Spine Fracture Stabilization
Suffering a spinal fracture is an incredibly painful experience requiring treatment as soon as possible. Spinal surgery is not always necessary though, especially if a patient seeks treatment early and follows their doctor’s regimen carefully. Fracture stabilization is the medical term used to describe the various processes by which the spine can be repaired following a fracture. There are several methods of fracture stabilization, including surgical, non-surgical, and minimally invasive procedures, such as vertebroplasty, kyphoplasty, and ultimately spinal fusion surgery.
In some cases, patients may improve with such simple non-surgical treatments as the use of pain medications supplements, physical therapy, and so-called external spinal fracture bracing – when the spine is supported and protected through the use of wearable braces.
Vertebroplasty is a nonsurgical spinal repair technique that involves stabilizing compression fractures by injecting bone cement into the patient’s vertebrae at the point of the fractures or cracks.
As the cement hardens, the spine receives more support, thus reducing pain associated with cracked vertebrae – especially those associated with osteoporosis.
Kyphoplasty also involves injecting bone cement into any spine fractures, but first, an inflatable balloon-type device is placed near the site in order to create room for the bone cement.
This added step helps restore some of the vertebrae’s original height. The kyphoplasty technique can help both osteoporosis patients and those who have suffered damaged vertebrae due to the effects of cancer.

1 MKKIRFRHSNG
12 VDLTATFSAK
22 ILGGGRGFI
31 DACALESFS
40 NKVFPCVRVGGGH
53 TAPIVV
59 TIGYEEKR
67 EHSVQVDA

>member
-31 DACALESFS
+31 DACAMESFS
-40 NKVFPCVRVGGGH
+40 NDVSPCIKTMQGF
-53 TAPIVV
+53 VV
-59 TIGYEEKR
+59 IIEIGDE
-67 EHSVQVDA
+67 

For both non-surgical spine stabilization techniques, doctors use x-rays to monitor the injection process. The procedures are performed in an outpatient setting and typically take about an hour. Recovery is usually mild, requiring painkillers for pain at the injection site that may last a few days. You may also be prescribed minerals and supplements to help strengthen your spine and prevent additional damage in the future.
Surgical Fracture Stabilization
For patients who are not candidates for non-surgical spinal repair or have not had their pain subside following non-surgical treatments, spinal fusion surgery is the next step.
Spinal fusion surgery involves fusing the troublesome or fractured vertebrae together so that movement no longer occurs between them and friction and nerve pain is reduced.
Sometimes, the inter-vertebral cushioning disk is removed to further reduce nerve pain, along with any pointed “bone spur” growths caused by osteoporosis, inflammation or arthritis.
There are several different surgical spinal fusion techniques, including placing screws or rods, bone grafts, metal implants, or plastic support cages to hold the bones in the correct position for fusion.
Spinal surgery is always a major surgery, typically lasting several hours, though there are minimally invasive surgical techniques that require shorter hospital stays than traditional spinal fusion surgery.
Choosing a Treatment
Your spinal surgeon will take a detailed history from you and review your imaging results and medical records, along with the specific complications from which you are suffering, in order to determine whether you are a candidate for non-surgical treatment, or whether your symptoms require spinal surgery.
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